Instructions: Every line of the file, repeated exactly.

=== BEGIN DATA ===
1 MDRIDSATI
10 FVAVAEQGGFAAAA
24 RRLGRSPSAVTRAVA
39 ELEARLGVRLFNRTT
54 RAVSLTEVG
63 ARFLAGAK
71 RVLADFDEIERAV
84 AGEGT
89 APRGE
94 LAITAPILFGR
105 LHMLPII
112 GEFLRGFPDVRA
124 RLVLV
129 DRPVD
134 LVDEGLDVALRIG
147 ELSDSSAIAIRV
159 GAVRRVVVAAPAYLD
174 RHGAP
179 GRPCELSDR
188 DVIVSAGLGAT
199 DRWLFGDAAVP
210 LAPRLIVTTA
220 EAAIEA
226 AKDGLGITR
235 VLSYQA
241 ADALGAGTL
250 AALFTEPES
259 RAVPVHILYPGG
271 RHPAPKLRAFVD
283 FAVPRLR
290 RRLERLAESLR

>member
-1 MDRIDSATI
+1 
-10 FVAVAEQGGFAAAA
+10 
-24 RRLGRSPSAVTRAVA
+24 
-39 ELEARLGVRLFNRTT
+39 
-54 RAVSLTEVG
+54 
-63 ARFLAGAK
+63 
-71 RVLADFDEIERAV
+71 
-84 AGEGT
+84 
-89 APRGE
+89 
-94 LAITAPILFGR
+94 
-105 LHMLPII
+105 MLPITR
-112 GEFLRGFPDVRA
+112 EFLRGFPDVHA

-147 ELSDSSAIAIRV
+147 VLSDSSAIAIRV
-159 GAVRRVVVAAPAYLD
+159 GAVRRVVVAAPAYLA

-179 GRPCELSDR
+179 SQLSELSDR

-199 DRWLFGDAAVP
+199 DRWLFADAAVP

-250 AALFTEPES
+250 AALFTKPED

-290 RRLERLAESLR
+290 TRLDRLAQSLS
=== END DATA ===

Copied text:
1 MDRIDSATI
10 FVAVAEQGGFAAAA
24 RRLGRSPSAVTRAVA
39 ELEARLGVRLFNRTT
54 RAVSLTEVG
63 ARFLAGAK
71 RVLADFDEIERAV
84 AGEGT
89 APRGE
94 LAITAPILFGR
105 LHMLPII
112 GEFLRGFPDVRA
124 RLVLV
129 DRPVD
134 LVDEGLDVALRIG
147 ELSDSSAIAIRV
159 GAVRRVVVAAPAYLD
174 RHGAP
179 GRPCELSDR
188 DVIVSAGLGAT
199 DRWLFGDAAVP
210 LAPRLIVTTA
220 EAAIEA
226 AKDGLGITR
235 VLSYQA
241 ADALGAGTL
250 AALFTEPES
259 RAVPVHILYPGG
271 RHPAPKLRAFVD
283 FAVPRLR
290 RRLERLAESLR

>member
-1 MDRIDSATI
+1 
-10 FVAVAEQGGFAAAA
+10 
-24 RRLGRSPSAVTRAVA
+24 
-39 ELEARLGVRLFNRTT
+39 
-54 RAVSLTEVG
+54 
-63 ARFLAGAK
+63 
-71 RVLADFDEIERAV
+71 
-84 AGEGT
+84 
-89 APRGE
+89 
-94 LAITAPILFGR
+94 
-105 LHMLPII
+105 MLPITR
-112 GEFLRGFPDVRA
+112 EFLRGFPDVHA

-147 ELSDSSAIAIRV
+147 VLSDSSAIAIRV
-159 GAVRRVVVAAPAYLD
+159 GAVRRVVVAAPAYLA

-179 GRPCELSDR
+179 SQLSELSDR

-199 DRWLFGDAAVP
+199 DRWLFADAAVP

-250 AALFTEPES
+250 AALFTKPED

-290 RRLERLAESLR
+290 TRLDRLAQSLS